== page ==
An investigation of communications architecture impact on combat effectiveness using the Naval simulation system
Hakewessell, Peter C.
Kemple, William G.
Pfeiffer, Karl D.
Boger, Dan C.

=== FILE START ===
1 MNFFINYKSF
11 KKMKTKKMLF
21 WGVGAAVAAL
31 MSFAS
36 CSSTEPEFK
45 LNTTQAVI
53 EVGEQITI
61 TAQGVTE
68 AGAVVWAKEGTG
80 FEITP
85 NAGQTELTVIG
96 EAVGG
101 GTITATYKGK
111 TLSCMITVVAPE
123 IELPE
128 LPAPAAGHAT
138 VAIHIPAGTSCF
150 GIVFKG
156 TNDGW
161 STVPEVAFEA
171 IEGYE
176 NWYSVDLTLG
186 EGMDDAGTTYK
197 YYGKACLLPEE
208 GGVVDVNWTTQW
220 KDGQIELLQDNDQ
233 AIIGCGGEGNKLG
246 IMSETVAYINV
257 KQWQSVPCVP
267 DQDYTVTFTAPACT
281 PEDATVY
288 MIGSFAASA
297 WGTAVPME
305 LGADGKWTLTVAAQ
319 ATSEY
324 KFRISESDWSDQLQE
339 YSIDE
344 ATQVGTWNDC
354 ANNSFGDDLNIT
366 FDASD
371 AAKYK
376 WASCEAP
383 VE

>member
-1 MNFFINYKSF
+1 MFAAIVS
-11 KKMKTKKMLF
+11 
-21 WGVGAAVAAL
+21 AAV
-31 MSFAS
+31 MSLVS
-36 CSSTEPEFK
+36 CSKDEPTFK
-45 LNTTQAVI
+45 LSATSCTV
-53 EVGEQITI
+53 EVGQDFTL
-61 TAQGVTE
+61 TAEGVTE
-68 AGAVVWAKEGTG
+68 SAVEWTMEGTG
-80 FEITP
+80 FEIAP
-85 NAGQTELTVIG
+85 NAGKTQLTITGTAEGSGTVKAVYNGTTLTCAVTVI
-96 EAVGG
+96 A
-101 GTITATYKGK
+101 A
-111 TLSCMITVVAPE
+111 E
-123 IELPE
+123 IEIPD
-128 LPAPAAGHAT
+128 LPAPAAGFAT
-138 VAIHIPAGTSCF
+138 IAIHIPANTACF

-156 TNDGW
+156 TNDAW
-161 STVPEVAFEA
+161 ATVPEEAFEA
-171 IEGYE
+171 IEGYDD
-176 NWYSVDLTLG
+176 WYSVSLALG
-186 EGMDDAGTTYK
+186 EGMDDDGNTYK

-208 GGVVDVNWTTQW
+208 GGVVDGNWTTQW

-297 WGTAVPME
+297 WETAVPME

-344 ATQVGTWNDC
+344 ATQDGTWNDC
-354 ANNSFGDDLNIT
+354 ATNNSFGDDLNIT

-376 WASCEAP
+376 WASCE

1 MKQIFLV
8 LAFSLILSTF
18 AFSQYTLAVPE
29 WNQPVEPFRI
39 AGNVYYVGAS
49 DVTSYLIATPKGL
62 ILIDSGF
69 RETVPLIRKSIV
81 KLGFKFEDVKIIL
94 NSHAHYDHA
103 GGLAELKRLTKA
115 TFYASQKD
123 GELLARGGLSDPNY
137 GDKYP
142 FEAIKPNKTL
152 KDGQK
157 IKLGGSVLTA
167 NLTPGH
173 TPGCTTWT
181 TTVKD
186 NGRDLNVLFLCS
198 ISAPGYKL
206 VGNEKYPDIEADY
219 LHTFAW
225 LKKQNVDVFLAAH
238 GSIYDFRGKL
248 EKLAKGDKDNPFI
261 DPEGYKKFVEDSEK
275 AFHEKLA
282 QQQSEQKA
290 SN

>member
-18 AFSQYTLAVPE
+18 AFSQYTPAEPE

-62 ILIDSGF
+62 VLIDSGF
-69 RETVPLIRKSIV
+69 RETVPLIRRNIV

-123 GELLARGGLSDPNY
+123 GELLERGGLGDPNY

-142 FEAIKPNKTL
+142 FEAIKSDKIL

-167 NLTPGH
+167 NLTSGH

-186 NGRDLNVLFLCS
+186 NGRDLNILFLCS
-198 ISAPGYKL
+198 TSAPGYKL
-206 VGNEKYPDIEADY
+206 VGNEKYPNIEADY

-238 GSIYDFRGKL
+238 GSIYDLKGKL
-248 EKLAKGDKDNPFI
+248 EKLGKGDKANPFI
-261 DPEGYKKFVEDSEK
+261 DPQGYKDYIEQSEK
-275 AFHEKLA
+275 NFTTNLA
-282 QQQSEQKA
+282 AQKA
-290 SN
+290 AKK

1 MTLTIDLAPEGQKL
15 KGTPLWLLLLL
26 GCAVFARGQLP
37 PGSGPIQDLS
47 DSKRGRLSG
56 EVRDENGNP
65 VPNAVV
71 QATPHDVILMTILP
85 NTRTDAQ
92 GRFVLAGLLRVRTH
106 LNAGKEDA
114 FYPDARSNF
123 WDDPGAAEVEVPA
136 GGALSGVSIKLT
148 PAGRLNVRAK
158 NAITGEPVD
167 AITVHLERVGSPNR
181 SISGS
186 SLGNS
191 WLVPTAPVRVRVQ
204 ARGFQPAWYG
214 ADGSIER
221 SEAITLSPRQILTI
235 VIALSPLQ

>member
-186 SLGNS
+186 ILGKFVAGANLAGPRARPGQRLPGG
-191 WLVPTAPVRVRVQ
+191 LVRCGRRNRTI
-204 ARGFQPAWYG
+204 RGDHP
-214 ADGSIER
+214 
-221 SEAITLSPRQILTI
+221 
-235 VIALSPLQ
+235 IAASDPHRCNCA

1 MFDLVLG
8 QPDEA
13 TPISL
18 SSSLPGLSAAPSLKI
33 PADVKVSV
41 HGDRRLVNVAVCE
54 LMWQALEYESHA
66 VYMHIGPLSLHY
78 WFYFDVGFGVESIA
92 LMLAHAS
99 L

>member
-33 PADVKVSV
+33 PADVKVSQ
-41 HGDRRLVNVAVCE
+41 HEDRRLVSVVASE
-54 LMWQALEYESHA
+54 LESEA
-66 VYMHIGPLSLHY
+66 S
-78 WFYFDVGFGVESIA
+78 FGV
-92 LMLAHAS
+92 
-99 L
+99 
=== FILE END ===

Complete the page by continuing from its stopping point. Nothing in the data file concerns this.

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This research study evaluates the ability of the Naval Simulation System (NSS) to model how changes in communication architecture for a given scenario contribute to combat effectiveness. The scenario used for this study models communication capability associated with the Marine Corps Warfighting Lab, Sea Viking 06 distributed operations scenario using the NSS. In addition, an evaluation of alternative system configurations in the communication structure is obtained in order to determine how bandwidth constraints on specific systems limit mission effectiveness. The NSS is a multi-warfare mission area tool designed to support operational commanders in developing and analyzing operational courses of action at the group/force level. Recent evolutionary changes now provide the NSS the ability to perform communication analysis of routed and circuit switched systems in addition to course of action analysis of modifiable assets in a programmed scenario. This capability makes the NSS unique among modeling and simulation tools. The simulation model experiment contains seven communication architectures with progressively reduced bandwidth capacity. Each architecture excursion has the same scenario timeline and measurement parameters. The results of each excursion are graphically compared and statistically analyzed to identify communication performance impacts at critical events throughout the scenario. A correlation is made with communication performance and combat effectiveness when the enemy force attrition is compared over each excursion to identify if a decrease in combat effectiveness can be seen as a result of reduced communication capability. The results show that the NSS can be used appropriately and accurately to represent communication system effectiveness within a distributed operation scenario supported by the ESG. The objective of this study directly supports the Network Centric Operations (NCO) framework at the information domain by demonstrating the ability of the NSS to measure quality of a communication plan and its value within a command and control system architecture as applied to force effectiveness.
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